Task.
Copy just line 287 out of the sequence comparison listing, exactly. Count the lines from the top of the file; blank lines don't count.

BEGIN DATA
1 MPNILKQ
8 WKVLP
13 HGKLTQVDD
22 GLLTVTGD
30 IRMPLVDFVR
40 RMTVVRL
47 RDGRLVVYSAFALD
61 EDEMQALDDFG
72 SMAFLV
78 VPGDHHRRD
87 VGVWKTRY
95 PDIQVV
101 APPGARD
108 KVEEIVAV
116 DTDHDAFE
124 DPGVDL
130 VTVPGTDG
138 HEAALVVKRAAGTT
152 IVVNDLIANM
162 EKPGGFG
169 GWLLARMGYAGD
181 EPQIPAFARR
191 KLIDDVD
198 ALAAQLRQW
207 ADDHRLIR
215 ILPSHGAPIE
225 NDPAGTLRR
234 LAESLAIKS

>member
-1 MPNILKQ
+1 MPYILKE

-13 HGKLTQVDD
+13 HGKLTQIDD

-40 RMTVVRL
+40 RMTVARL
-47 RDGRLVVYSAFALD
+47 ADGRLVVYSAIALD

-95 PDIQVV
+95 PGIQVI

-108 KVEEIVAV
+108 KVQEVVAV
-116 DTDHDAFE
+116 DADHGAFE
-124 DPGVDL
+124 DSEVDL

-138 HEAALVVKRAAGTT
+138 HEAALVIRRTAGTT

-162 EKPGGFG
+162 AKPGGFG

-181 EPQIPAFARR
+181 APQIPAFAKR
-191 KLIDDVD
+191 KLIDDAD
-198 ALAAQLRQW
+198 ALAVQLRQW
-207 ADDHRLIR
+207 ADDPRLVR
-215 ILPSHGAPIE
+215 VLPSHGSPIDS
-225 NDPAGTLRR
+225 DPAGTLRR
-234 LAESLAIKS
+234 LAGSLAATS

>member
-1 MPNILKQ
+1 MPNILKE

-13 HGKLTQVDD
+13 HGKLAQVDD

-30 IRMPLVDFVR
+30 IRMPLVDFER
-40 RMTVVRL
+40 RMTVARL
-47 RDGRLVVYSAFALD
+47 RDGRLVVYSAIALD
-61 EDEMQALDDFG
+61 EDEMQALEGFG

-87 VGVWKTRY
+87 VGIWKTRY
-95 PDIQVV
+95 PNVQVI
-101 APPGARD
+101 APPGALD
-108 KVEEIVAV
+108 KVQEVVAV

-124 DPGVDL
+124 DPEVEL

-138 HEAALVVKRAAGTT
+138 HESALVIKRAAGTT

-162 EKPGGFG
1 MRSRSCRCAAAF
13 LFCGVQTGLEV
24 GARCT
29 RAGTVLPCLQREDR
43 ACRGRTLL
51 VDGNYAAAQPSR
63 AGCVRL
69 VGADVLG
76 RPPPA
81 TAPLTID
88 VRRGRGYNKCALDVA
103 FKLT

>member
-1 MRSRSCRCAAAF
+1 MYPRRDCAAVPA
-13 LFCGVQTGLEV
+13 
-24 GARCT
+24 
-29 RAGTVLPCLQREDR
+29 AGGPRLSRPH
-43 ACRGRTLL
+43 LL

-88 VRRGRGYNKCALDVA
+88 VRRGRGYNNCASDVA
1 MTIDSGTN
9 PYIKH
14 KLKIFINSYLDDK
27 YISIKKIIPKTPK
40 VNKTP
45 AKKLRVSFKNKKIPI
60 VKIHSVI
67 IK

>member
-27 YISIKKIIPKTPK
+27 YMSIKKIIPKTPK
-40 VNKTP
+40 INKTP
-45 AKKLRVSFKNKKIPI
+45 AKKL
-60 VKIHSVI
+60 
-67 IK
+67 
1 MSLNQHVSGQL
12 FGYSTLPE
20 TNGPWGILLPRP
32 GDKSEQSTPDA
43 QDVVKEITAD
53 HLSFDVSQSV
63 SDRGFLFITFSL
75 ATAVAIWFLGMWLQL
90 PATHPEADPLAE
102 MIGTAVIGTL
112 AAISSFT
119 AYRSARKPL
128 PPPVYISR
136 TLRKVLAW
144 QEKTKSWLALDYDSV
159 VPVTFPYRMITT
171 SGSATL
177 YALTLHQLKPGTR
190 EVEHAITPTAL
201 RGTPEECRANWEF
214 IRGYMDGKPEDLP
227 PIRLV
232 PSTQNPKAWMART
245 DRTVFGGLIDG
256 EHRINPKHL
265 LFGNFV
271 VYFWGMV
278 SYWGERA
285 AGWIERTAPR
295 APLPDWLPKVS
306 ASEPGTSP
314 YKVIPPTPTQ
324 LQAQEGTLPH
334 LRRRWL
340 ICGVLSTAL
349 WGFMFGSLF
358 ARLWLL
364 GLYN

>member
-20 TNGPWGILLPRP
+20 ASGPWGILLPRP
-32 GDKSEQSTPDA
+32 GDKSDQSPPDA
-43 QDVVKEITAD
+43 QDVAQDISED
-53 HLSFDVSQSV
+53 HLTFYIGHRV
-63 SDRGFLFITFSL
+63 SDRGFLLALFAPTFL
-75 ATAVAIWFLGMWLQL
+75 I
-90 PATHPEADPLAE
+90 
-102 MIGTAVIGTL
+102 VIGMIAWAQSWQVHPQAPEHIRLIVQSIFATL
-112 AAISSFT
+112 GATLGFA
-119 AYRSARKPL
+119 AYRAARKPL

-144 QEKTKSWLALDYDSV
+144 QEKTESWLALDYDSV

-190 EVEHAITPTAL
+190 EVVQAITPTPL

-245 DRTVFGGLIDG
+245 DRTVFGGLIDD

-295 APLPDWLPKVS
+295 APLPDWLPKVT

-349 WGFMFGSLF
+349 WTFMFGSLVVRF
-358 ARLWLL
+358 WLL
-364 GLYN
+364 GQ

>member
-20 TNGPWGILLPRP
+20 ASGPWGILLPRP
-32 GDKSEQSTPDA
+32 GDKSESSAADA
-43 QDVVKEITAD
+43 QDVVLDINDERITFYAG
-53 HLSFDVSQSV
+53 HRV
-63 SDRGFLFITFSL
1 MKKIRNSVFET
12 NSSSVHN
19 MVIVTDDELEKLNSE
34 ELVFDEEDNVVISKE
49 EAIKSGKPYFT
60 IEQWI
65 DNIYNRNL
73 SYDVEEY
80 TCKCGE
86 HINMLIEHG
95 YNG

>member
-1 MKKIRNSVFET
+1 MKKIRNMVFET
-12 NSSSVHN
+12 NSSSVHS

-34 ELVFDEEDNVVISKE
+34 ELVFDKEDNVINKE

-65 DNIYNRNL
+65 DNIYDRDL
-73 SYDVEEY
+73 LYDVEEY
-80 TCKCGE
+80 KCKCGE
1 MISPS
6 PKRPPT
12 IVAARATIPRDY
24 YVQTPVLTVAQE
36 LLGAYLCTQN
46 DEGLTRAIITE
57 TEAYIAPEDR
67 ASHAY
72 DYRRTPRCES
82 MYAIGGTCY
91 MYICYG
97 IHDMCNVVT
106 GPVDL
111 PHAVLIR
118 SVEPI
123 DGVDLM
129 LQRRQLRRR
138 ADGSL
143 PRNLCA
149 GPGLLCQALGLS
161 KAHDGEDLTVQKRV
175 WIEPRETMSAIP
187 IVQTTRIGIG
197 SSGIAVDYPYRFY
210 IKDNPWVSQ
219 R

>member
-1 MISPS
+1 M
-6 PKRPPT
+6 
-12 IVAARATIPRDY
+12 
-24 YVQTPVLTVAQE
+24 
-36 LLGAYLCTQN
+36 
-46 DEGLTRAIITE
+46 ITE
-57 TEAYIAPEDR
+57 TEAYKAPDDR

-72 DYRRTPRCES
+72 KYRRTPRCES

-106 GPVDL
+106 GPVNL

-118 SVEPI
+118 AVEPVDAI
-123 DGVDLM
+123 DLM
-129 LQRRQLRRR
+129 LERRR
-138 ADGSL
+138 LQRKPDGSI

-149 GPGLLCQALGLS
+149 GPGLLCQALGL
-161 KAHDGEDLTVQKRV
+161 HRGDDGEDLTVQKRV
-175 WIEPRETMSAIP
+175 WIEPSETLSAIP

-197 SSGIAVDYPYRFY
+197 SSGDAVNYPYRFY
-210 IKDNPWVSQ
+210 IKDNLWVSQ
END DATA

+118 AVEPVDAI